Beginner's Hackintosh Guide

This is a new page for us and an attempt to provide an introduction to those unfamiliar with Hackintoshes, their purpose, short-comings, and what you’ll need to get started.  This document is a work in progress.  Feel free to add comments accordingly to help us provide the clearest guide possible.

First of all, our goal here at Get Hackintoshed is to provide people with the clearest, simplest way of getting a successful machine up and running.  That means we’ve done quite a bit of the work for you, but there’s certain things you’ll want to think about before you begin.  Here’s our list:

1.  If you decide to build a hackintosh then that is YOUR decision and you alone are responsible for getting it up and running and maintaining it.  We provide instructional guides, parts lists, drivers, and other software for you to use, but we do not maintain a help support line.  It’s important you do your homework, follow instructions, and always have a backup!

2.  We have made every attempt to provide clear instructions.  Many of the guides have many steps and each should be followed exactly.  If you forget to update  your bios, or skip a step, or try something different before you have a working system, then you can and most likely will experience errors.  You’ve been warned.

3.  We provide parts lists (currently from  We do this because this is one of the most critical parts of getting a hackintosh up and running.  Especially when considering a motherboard and video card, it is essential that you choose something with sufficient driver support.  We make suggestion here and try to backup each suggestion with the appropriate kext files to get your system running.  Go with at least a Core 2 Duo chip from Intel, 4 gigs of RAM and we suggest only Gigabyte motherboards.  Look at the Featured Machines posts for more info.

4.  If you’re looking for how to use an alternative Leopard distro that can be downloaded for free to get your system running you’ve come to the wrong place.  We do not condone pirated software in any form.  Apple can be criticized for their closed economy of software/hardware and their hardware is definitely expensive, but neither of these things make stealing ok.  Do your conscience a favor and buy a retail copy of Leopard on DVD.  You’ll feel better and you can use this site to help you get it all up and running.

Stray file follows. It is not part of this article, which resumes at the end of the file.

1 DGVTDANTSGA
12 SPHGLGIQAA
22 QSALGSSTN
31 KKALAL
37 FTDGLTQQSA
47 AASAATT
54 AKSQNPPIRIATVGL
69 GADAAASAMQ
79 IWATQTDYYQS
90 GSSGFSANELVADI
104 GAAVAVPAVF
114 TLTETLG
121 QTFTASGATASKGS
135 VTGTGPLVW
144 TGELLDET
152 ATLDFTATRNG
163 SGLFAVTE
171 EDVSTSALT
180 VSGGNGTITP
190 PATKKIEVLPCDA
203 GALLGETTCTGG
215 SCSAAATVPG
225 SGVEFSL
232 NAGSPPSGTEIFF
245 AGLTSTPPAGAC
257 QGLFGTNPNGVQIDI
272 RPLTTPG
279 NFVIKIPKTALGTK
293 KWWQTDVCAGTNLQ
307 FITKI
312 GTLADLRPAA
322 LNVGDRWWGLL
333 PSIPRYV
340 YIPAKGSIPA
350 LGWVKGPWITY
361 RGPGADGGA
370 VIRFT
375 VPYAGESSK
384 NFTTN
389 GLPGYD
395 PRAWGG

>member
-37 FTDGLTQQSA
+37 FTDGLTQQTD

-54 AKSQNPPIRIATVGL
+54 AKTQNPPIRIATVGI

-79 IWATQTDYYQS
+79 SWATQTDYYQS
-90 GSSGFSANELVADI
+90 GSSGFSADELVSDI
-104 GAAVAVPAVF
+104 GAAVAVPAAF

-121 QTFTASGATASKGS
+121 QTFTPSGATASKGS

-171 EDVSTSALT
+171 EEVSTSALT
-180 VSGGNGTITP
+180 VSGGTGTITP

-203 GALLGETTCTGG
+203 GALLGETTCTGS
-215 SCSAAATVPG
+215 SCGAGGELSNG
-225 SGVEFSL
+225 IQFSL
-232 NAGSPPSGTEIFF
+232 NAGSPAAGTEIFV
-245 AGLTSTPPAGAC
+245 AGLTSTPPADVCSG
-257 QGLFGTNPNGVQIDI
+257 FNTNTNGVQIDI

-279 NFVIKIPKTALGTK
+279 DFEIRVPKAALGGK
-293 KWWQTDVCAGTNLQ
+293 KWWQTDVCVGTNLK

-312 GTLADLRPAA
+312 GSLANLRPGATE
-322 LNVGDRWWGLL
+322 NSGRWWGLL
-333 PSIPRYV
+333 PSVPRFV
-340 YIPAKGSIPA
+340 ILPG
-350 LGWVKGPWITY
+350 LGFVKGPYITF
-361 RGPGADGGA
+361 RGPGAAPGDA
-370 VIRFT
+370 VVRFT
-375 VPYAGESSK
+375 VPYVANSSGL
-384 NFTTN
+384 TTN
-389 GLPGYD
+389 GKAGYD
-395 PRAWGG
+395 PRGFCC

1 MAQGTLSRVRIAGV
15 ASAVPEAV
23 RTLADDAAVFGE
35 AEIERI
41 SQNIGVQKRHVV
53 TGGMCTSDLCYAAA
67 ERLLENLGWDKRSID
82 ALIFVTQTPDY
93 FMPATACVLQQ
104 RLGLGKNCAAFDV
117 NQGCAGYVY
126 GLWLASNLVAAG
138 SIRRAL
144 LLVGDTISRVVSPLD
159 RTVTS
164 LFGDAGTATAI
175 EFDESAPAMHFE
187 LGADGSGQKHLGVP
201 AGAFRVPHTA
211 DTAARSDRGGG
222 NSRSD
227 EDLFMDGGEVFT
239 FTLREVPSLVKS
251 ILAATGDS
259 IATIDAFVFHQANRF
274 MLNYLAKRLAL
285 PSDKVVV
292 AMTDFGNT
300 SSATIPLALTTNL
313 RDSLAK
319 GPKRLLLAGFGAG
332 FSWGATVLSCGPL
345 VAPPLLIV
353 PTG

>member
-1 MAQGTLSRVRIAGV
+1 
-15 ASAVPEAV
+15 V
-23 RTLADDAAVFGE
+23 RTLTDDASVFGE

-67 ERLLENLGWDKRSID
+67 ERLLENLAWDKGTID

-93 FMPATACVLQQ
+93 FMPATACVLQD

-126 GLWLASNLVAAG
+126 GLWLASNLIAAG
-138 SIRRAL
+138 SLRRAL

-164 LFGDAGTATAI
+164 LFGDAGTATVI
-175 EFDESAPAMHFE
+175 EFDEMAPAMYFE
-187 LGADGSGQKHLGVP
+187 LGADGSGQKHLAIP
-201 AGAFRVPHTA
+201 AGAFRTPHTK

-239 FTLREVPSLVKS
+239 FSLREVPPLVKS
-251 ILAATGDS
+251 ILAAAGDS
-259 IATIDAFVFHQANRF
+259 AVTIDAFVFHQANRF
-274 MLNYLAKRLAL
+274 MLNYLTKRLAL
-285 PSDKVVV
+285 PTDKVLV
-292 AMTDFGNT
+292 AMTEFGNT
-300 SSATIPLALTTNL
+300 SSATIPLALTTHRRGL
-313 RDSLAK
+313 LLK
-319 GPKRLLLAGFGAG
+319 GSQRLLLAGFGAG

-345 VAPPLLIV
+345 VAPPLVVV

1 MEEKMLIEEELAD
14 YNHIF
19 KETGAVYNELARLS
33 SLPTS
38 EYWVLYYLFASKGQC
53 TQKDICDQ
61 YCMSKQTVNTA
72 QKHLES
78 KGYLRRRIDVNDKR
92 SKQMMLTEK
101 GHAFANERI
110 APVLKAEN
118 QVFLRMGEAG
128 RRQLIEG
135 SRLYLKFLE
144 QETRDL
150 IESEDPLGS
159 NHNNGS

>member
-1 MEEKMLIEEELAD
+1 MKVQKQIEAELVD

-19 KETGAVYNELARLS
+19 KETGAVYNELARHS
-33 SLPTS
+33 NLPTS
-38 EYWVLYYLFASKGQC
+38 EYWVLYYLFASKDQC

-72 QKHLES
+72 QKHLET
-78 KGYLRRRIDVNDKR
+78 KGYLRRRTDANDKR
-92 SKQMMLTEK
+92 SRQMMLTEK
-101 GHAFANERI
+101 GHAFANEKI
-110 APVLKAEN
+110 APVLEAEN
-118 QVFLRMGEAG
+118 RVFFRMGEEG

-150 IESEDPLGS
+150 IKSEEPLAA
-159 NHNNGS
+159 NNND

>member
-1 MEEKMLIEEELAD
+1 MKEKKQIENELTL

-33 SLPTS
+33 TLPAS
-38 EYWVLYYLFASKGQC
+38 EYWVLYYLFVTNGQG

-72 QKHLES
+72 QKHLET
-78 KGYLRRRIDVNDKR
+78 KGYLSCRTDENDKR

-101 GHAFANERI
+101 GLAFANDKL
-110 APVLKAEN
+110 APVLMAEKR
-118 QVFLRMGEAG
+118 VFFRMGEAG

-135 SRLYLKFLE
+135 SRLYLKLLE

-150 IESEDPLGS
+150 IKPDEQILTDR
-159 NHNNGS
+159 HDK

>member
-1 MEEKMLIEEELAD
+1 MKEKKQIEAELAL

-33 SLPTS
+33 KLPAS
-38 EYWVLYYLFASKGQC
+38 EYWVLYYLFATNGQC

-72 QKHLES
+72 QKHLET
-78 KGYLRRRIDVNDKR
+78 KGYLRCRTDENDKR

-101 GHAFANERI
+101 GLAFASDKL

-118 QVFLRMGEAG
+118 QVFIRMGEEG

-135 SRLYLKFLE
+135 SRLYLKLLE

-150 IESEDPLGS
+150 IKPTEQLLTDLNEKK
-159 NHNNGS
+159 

5.  Backup backup backup!  If you are running the hackintosh as your main system, that’s fine and dandy.  We have several that we’ve named, watched grow up, and are excited to see working so well, but that doesn’t mean we don’t have all of our important files backed up.  One single software update could bring your system to its knees.  It’s sad, but it’s the truth and you won’t be getting any support from Apple, so do yourself a favor and have a backup of your important stuff.  Much better to take the step now and be safe than to lose all your precious digital photos and music down the road.

6.  At this time, we don’t support laptops, so don’t ask.  There are some pretty interesting things happening with laptops right now, especially the Dell mini 10 and any of the MSI Wind notebooks.  However, these laptops are severely limited as compared to the macbook pro variety.  Don’t expect the same performance out of them.  There are guides elsewhere on the net for doing this kind of thing.

7.  It is our hope to continually streamline the process of getting information, DVDs, tutorials, and even hardware out to the masses.  Bare with us as we go through this process.  Things change almost daily and we’ll do our best to keep everyone in the loop.  For now, wander around the site and check it out and leave feedback wherever.  We love hearing from you and hope you’ll find the info here useful.  Happy Hacking!

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